Tsh Oxenreider grew up in Austin, Texas, in a nondenominational Christian church. Hers was a typical experience for a Christian kid in the 1990s: church on Sunday, youth group, and summer camp. It also meant trips overseas to serve.
Serving internationally became Oxenreider’s passion. She was in Russia 18 months after the wall fell. Later, she served in Kosovo, which is also where she met her husband, Kyle. The couple planned an international life together, and a few years later, landed in Turkey. They enjoyed getting to know the culture, food, and people.
Then, the family’s international dream came to a sudden end when one of their children required medical care. When it became clear that they would have to stay in the United States, they were devastated.
“We realized that part of our mourning was for the death of a dream… that of raising our kids in a cross-cultural environment, so they would have a healthy worldview on how the rest of the world works,” Oxenreider recalled.
Indeed, the international dream was over… at least for the time being.
After the birth of their third child, though, the couple began to dream again. “We decided to have this ambitious dream that, maybe in five years, we’d spend a year traveling around the world,” she remembered. “We wanted to see if we could keep that side of us alive—the one where we are able to interact cross-culturally and bring our kids along.”
Four years later, they knew the time had come: “Everyone was potty trained and could carry their own backpacks,” Oxenreider shared. She wondered if her young children would remember much of the trip, but it turns out she need not have worried. Their shared experiences serve as a base for larger conversations as the children get older, and the global perspective she strived for has been planted in them.
It was on this trip that Oxenreider read St. Benedict’s The Rule. Benedict was a sixth-century Christian monk whose Rule became the standard for monastic communities. Initially, Oxenreider read it out of a desire to find a connection to church history. But upon finishing it, her desire shifted—she longed to experience better rhythms in her life.
She read about the importance of living rhythmically with the seasons. Prior to this, they stayed mostly in warm-weather locations, but now, the absence of seasons left her cold.
As she reflected on this concept, Oxenreider began to understand the church calendar, as well. The manual for spiritual seasons that Christians have used for centuries suddenly attracted her in a way it never had before.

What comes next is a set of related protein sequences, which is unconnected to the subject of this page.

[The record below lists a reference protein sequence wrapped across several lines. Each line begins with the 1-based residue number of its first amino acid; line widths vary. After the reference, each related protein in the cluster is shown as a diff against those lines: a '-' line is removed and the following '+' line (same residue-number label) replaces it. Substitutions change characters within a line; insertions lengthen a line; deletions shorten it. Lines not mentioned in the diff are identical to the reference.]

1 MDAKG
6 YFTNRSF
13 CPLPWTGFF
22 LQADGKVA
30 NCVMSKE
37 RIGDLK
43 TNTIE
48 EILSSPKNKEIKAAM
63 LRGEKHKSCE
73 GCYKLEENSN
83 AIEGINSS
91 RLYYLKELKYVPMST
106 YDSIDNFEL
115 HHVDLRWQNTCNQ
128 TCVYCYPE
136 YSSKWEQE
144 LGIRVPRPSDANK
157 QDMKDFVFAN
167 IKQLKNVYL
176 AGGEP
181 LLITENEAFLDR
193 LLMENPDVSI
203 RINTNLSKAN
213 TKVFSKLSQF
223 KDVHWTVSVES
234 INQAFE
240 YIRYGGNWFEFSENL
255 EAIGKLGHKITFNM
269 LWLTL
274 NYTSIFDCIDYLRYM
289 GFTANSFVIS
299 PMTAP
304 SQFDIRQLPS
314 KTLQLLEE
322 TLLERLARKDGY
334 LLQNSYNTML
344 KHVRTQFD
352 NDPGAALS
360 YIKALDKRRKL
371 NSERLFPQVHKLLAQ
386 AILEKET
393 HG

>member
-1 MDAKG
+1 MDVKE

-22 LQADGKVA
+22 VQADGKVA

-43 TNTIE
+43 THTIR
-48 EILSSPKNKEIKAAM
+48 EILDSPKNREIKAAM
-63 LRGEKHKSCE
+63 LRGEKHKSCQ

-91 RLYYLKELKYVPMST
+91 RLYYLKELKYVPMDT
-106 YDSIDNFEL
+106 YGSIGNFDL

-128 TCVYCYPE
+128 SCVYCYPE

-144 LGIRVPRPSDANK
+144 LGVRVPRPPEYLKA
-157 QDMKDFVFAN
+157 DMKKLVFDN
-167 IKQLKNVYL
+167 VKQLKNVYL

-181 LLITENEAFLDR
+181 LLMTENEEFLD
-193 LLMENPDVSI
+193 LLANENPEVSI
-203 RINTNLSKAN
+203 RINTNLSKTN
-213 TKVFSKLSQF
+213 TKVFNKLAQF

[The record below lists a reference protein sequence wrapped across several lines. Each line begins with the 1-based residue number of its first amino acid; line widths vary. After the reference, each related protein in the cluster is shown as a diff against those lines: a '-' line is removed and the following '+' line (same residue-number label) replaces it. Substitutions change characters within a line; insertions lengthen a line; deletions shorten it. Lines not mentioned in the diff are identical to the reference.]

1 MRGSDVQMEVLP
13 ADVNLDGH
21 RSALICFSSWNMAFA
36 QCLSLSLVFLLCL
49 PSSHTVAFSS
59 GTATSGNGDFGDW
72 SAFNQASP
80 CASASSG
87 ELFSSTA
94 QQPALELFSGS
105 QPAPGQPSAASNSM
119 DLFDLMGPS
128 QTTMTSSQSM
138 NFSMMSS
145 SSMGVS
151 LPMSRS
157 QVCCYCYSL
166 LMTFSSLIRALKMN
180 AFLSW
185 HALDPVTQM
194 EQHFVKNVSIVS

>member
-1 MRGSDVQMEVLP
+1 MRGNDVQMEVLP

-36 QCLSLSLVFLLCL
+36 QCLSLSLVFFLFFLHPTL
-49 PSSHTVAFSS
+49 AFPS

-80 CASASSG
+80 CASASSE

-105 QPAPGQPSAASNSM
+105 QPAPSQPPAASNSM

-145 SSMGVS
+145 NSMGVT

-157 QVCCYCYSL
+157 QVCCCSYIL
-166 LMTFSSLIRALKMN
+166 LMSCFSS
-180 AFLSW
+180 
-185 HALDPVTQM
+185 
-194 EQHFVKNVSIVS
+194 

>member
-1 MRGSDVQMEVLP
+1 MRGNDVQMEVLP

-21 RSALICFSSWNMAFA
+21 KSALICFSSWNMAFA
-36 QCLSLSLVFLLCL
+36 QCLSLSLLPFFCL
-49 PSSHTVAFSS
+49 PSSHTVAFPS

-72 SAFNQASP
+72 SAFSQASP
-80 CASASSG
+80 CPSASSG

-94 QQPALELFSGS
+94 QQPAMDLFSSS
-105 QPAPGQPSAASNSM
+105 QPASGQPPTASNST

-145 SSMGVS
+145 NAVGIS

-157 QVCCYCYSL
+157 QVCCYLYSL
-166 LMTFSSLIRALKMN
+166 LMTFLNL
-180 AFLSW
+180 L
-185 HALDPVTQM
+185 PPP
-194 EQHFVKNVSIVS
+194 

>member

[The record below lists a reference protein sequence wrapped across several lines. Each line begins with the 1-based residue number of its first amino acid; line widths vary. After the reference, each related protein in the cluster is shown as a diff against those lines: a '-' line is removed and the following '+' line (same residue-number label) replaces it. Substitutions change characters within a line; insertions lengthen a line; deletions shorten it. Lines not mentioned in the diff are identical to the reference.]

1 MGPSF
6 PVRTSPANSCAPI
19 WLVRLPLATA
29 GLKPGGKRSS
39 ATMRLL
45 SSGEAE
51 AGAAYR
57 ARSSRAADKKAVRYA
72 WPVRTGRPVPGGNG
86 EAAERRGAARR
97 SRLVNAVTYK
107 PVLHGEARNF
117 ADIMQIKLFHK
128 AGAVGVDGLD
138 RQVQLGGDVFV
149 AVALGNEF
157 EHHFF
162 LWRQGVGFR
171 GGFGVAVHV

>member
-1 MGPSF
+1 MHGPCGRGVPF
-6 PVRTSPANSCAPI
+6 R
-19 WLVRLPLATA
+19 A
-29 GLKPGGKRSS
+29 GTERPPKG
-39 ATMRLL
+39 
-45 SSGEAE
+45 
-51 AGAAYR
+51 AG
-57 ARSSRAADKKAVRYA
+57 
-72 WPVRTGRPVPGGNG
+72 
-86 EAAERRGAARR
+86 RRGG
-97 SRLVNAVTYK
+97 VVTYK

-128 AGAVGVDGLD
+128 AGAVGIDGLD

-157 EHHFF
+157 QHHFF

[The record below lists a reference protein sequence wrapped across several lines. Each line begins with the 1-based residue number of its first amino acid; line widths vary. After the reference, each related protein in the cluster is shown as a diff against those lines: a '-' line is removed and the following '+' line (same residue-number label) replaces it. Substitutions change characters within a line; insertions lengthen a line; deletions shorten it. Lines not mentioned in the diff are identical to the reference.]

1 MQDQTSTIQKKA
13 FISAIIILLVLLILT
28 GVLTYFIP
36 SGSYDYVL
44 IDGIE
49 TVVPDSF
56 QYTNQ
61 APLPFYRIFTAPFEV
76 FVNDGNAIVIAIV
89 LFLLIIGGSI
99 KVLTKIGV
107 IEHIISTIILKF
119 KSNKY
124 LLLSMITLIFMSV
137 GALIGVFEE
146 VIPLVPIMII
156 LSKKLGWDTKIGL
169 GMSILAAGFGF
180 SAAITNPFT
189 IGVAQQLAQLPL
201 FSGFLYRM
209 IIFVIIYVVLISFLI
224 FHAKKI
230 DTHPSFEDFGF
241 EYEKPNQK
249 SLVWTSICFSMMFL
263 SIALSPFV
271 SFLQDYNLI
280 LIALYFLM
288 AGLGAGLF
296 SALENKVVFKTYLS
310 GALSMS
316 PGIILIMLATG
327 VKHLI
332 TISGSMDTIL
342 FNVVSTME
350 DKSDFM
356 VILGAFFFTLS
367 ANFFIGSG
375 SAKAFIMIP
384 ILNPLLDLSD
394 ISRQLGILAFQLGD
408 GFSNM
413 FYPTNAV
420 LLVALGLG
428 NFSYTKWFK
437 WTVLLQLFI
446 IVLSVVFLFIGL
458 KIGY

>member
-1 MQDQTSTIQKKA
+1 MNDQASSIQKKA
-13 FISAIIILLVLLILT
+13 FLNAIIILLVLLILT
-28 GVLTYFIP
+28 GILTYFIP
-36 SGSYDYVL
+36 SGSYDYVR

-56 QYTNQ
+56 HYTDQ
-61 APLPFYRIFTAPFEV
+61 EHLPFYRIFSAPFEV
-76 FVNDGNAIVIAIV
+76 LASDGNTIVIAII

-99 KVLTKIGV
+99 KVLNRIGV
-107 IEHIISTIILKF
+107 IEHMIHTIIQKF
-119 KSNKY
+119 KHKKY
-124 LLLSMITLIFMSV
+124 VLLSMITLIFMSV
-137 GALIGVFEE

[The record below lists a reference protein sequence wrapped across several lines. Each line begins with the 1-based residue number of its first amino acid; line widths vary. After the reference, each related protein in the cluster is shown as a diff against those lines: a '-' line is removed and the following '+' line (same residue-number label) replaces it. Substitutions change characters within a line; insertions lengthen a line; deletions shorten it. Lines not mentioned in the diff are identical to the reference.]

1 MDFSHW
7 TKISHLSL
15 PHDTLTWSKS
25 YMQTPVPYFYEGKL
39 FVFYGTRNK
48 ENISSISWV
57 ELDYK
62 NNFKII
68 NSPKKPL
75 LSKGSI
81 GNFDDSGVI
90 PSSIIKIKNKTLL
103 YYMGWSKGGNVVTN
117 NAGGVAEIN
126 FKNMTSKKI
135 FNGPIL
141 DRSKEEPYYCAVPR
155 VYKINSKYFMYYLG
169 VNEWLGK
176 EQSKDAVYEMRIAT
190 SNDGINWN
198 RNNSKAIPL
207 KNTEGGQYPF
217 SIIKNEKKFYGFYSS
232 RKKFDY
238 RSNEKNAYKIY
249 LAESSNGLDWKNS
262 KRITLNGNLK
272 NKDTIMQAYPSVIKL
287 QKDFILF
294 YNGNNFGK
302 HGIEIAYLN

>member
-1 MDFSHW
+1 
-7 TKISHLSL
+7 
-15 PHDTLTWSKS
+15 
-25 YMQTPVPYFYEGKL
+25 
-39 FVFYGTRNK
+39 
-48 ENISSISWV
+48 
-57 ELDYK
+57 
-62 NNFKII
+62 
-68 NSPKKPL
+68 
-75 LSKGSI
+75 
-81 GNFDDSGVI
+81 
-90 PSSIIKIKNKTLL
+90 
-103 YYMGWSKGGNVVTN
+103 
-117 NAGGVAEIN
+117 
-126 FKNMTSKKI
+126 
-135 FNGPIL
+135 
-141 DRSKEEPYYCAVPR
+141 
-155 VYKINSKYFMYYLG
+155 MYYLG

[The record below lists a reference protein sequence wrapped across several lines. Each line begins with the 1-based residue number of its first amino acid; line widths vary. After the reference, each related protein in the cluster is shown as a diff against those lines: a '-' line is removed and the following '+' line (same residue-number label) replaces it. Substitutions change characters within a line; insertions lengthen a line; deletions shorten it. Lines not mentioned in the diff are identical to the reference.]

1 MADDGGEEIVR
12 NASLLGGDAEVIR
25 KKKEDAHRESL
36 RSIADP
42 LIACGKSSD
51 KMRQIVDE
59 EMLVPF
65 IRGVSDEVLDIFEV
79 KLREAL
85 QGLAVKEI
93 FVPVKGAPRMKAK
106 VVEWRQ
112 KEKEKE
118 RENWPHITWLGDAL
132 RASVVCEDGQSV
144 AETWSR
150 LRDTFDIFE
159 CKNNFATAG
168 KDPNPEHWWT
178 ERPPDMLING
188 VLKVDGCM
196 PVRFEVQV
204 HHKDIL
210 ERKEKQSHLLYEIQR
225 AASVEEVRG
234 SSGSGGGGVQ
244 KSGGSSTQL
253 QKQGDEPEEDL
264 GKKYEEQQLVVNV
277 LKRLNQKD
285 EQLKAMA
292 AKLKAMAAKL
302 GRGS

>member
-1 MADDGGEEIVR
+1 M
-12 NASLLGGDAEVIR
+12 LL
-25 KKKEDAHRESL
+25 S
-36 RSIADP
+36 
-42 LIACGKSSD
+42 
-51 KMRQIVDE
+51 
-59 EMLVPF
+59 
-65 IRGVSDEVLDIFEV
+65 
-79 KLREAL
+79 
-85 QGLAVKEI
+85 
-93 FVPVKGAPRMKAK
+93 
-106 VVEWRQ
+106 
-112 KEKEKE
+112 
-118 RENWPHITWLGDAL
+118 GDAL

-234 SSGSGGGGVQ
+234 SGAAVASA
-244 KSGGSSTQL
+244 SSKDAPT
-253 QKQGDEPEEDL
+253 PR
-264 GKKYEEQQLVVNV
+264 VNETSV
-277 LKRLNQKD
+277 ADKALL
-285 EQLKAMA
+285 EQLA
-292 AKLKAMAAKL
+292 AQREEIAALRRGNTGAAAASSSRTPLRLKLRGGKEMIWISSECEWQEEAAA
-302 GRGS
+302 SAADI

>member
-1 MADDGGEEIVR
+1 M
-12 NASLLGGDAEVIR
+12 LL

“The liturgical calendar became this really interesting way to mark time outside the here and now. It connected me to the past, to our future, and to the Kingdom to which we are loyal,” she reflected.
“Living according to the liturgical calendar is a gift,” she said. “It’s a gift for marking time and rhythms that we’re hardwired for, because God made us that way… in a way that feels lifegiving instead of burdensome.”
Oxenreider’s current work shares the joy she found in living according to established rhythms.
Her latest book, Bitter and Sweet: A Journey Into Easter, is a devotional designed to guide readers into a richer experience of Lent and its culmination on Easter Day. Oxenreider’s motivation to write it was to help those who misunderstand Lent experience it in a new way.
“Lent is not classically ‘fun,’” she said with a chuckle. “When we think of Lent, it feels like a dirge. It literally starts on Ash Wednesday, when there’s a smudge marked on you, and a priest reminds you that your life is not long, and you’re going to die.”
But there is more to Lenten practice than ashes and eating fish on Friday. “Lent is fasting, prayer, and almsgiving,” Oxenreider explained. “Even fasting is balanced with days of ‘mini-feasts’ on Sunday. It’s a tiny taste of Easter as we lead up to it.
“While there’s the bitterness of Lent in terms of recognizing how frail we are as humans—that we are made of mortal stuff and are going to die—that’s not all there is,” she added. “Lent has an ‘in-betweenness.’ While things are hard, there is a reason for the hard, and there’s hope in the hard.”
Lent reminds practitioners that God’s promise to set the world right has started, but it is not yet fulfilled. It allows Christians to at once mourn suffering and evil and cling to hope that God will come through.
“Lent is a time-tested practice that I can join alongside millions of other Christians around the world, as well as those who have gone before me,” Oxenreider concluded.
Oxenreider started podcasting in 2011 and was quite successful, landing on a big network. Then, her show about minimalism started to feel out of balance with network demands for more downloads, ads, and productivity. She decided it was time to retire it.
In her final series, her last guest was friend Seth Haines. The Oxenreider and Haines families had traveled together and discovered a shared worldview, including a commitment to simplicity as a spiritual practice. They clicked so well that a new show was born, A Drink With a Friend. On it, Oxenreider and Haines cover “living sacramentally, usually over drinks.”
“I’d rather have a really good, independent, simple show over a subpar, trying-to-be-well-polished show that was bleeding money,” Oxenreider reflected.
Check out A Drink With a Friend, and join the conversation about “faith, books, music, films, family, nature, and other signs of the divine.”
February 2022 Issue